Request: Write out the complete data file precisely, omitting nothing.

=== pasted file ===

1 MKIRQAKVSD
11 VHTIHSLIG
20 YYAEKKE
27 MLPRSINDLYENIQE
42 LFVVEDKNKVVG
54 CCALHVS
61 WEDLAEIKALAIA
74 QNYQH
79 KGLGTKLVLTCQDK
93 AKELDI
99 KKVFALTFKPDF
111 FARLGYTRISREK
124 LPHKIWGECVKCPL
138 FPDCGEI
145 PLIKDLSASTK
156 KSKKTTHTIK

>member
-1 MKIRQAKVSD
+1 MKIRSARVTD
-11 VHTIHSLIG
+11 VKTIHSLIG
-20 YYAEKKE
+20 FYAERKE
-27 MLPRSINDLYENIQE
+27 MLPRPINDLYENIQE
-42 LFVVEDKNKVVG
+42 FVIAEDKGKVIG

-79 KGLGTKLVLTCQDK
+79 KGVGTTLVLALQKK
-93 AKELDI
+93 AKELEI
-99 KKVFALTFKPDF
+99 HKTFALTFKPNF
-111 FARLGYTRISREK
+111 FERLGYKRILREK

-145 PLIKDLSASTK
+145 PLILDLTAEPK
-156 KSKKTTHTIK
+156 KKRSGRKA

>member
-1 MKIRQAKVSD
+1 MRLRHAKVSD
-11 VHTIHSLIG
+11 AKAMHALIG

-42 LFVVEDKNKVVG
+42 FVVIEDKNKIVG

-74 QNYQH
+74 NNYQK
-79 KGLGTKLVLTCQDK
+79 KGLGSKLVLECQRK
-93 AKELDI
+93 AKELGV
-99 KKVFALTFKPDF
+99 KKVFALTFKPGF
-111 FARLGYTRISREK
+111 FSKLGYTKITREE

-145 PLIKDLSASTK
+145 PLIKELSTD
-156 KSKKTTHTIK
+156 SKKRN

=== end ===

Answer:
1 MKIRQAKVSD
11 VHTIHSLIG
20 YYAEKKE
27 MLPRSINDLYENIQE
42 LFVVEDKNKVVG
54 CCALHVS
61 WEDLAEIKALAIA
74 QNYQH
79 KGLGTKLVLTCQDK
93 AKELDI
99 KKVFALTFKPDF
111 FARLGYTRISREK
124 LPHKIWGECVKCPL
138 FPDCGEI
145 PLIKDLSASTK
156 KSKKTTHTIK

>member
-1 MKIRQAKVSD
+1 MKIRSARVTD
-11 VHTIHSLIG
+11 VKTIHSLIG
-20 YYAEKKE
+20 FYAERKE
-27 MLPRSINDLYENIQE
+27 MLPRPINDLYENIQE
-42 LFVVEDKNKVVG
+42 FVIAEDKGKVIG

-79 KGLGTKLVLTCQDK
+79 KGVGTTLVLALQKK
-93 AKELDI
+93 AKELEI
-99 KKVFALTFKPDF
+99 HKTFALTFKPNF
-111 FARLGYTRISREK
+111 FERLGYKRILREK

-145 PLIKDLSASTK
+145 PLILDLTAEPK
-156 KSKKTTHTIK
+156 KKRSGRKA

>member
-1 MKIRQAKVSD
+1 MRLRHAKVSD
-11 VHTIHSLIG
+11 AKAMHALIG

-42 LFVVEDKNKVVG
+42 FVVIEDKNKIVG

-74 QNYQH
+74 NNYQK
-79 KGLGTKLVLTCQDK
+79 KGLGSKLVLECQRK
-93 AKELDI
+93 AKELGV
-99 KKVFALTFKPDF
+99 KKVFALTFKPGF
-111 FARLGYTRISREK
+111 FSKLGYTKITREE

-145 PLIKDLSASTK
+145 PLIKELSTD
-156 KSKKTTHTIK
+156 SKKRN